Mother of the Revolution featured in new book

Wesley Ennis

When holiday revelers celebrate the nation’s birth later this week, they’ll have a Massachusetts woman to thank.

Mercy Otis Warren, the unsung mother of the revolution, lived in Plymouth for most of her life. She not only authored some of the most important revolutionary propaganda of her day, she also helped ensure that individual liberties were preserved in the new nation’s Constitution.

Friend of presidents and patriots alike, Warren also published one of the most extensive histories of the American Revolution. Her three-volume, 1,200-page tome was three decades in the making.

Warren’s amazing life is the subject of a new biography by Nancy Rubin Stuart. "The Muse of the Revolution: The Secret Pen of Mercy Otis Warren and the Founding of a Nation" hits book stores, appropriately enough, on July 4.

“I hope it will remind people of a nearly forgotten founding mother who had a key role to play, an eyewitness role and a sacrificial role like many women of the revolution,” Stuart said.

Stuart spent four years researching and writing Warren’s biography. It is the Malden, Mass., native’s sixth book and fourth biography. All four biographies have explored the lives of women who made significant, though unappreciated contributions to society.

Mercy Otis Warren’s obscurity is largely a function of her times.

Born in 1728 in West Barnstable, Mercy Otis was indulged by her father as a child. While most girls were denied an education, Mercy was tutored alongside her Harvard-bound brother.

She married James Warren, Plymouth County’s high sheriff, and moved to his farm on the Eel River in 1754. Her husband was a key member of the Sons of Liberty and a close friend of John and Samuel Adams. The couple hosted revolutionary meetings at their farm on Clifford Road as well as the house they owned in town at the corner of North and Main streets.

When war came, Mercy turned her pen from writing nature poetry to anti-British pamphlets, the Internet of the day. She wrote "The Adulateur," a poem about the Boston Tea Party, at the request of John Adams. Her play, "The Deceit," eerily predicts the fall of British governor and cronies.

When someone later tried to take credit for her anonymously published play "The Group," then former President John Adams rode on horseback to the state archives and set the record straight. “Mercy Otis Warren wrote this,” Adams penned on the archived copy.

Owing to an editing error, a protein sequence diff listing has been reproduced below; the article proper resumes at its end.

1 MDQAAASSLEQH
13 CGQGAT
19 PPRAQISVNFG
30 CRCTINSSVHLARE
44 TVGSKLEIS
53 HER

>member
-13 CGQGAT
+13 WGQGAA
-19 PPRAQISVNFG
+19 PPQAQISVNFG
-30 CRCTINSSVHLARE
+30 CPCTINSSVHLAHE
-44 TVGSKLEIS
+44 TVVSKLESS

She wrote with great effect, but anonymously to ensure the safety of her family.

It wasn’t until a decade after the war, in 1786, that Warren finally put her name to her plays and poems. Her role in the formation of the Bill of Rights remained a secret for a century and a half.

Letters finally revealed Mercy Otis Warren as the author of a 19-page treatise that critiqued the proposed Constitution. She expressed concerns for the fate of the common man and the grand power given to the executive branch. She also worried about the lack of provision for free speech and trials by jury.

George Mason and James Madison are generally credited with drafting the Bill of Rights, but Warren’s treatise supplied the core. “That’s why her statue outside the Barnstable County Courthouse has her holding up the Bill of Rights,” Stuart said.

The people of Barnstable erected the statue in 2001. Mercy Otis Warren is also inducted in the Women’s Hall of Fame in upstate New York.

The Plymouth Antiquarian Society has a scrap of her wedding dress and Pilgrim Hall has an elaborate card table that once belonged to her. The two houses the Warrens once owned still stand as memorials of sorts as well.

The more lasting tribute may be the "Warren Family Letters and Papers 1763-1814" preserved by Pilgrim Hall. Stuart read the letters in researching her book and used the correspondence to bring the woman and her friends to life.

Stuart said academics once hoped to reveal Mercy Otis Warren as a feminist and, in some aspects of her life, she was well beyond her times. “But she was largely traditional. She forwarded women’s education but thought that women had a special role as child bearers and homemakers,” Stuart said.

In addition to reminding people of Warren’s role in American history, Stuart hopes Warren’s life will remind Americans of the core values that made the country great.

“We have resisted oppression and we are the voice of the common man for basic freedoms and the rights of privacy,” Stuart said. “She embodied bedrock American values.”

"The Muse of the Revolution" is published by Beacon Press. Stuart will unveil the book at the Barnstable Court House Friday morning. She will appear at Pilgrim Hall Aug. 2 at 2 p.m.